The US researchers have investigated whether those who carry out the majority of the academic housekeeping perhaps like these tasks better than other researchers do, but this does not appear to be the case.
“It seems as if they would all really prefer to focus on their own research,” says Sara Kalm.
Housekeeping obstructs careers
Liisa Husu makes a connection between women carrying out the majority of academic housekeeping tasks and gender equality figures, which show that the overwhelming percentage of professors in Sweden – and in other countries – are men. The fact that women carry out a large part of the academic housekeeping may be part of the explanation, she considers.
“It is of course negative if you spend a lot of time on things that are irrelevant to your academic career.”
She points to an issue that she thinks has become more topical. This is the service work on committees and decision-making bodies, where there is a requirement for equal gender distribution, as is the case in the Nordic countries.
“Here, female professors, who are fewer in number, can be over-loaded with such tasks, at the expense of time for research and publication.”
One way of making the unequal distribution of housekeeping tasks visible could be to ask questions about service tasks in personnel surveys. However, Liisa Husu considers that there are so many different types of service tasks that they are difficult to specify in a survey. Nor is it always certain that staff themselves know how much time they spend on these tasks, or even that they are aware of carrying out or being expected to carry out this invisible work.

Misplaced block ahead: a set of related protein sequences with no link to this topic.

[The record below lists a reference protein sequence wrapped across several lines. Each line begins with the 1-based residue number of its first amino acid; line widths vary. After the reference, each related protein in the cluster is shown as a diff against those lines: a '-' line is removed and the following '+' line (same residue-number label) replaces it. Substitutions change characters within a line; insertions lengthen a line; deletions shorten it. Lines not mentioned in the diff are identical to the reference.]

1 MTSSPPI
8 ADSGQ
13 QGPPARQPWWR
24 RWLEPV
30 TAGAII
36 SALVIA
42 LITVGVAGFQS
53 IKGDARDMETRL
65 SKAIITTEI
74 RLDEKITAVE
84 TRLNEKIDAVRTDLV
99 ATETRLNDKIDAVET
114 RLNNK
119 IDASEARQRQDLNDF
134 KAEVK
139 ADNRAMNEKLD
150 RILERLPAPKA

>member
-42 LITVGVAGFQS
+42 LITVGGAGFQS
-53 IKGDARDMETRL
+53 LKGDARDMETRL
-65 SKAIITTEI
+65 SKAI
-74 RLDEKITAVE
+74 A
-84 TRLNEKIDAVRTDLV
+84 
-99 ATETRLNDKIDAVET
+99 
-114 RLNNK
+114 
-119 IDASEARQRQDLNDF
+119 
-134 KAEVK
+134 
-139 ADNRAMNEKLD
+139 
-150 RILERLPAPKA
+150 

“It is difficult to measure the division of the academic housekeeping quantitatively. Qualitative methods are better suited for accessing this type of issue. Then you can place them into a context of issues of formal and informal work allocation, expectations from management, work environment and equal treatment.
Greasing the wheels of star researchers
Sara Kalm describes academic housekeeping as a lubricant that enables “star researchers” to shine. Against this background, she would like to see more discussion of academia’s performance-oriented culture and the researcher ideal: the man who commits entirely to his research.
“The academic culture doesn’t create incentives for helping out; instead, it rewards pushing others aside and focusing entirely on your own career.
Even though academic housekeeping pays neither in money, nor in merit, there are other advantages of taking on the tasks. By supporting colleagues, you contribute to a better work environment,” establishes Sara Kalm.
“But this is something that everybody should feel responsible for.
In the end, academic housekeeping consists of tasks that actually must be done. Things don’t work if everybody just ignores them,” she explains. “In USA, service is part of the mandate of higher education institutions. Perhaps this is a way of making the tasks visible?” Sara Kalm reasons.
A matter for management
The unequal distribution is, at least partly, a matter for university managements, she thinks.
“Some of these tasks could be distributed more fairly from above. Others are more difficult to control. For example, you cannot decide who a doctoral student should confide in,” she says.
She thinks that a first step would be to start talking about the tasks, and to increase awareness of who is carrying them out.
“This would hopefully make it easier to divide them up more fairly,” she says.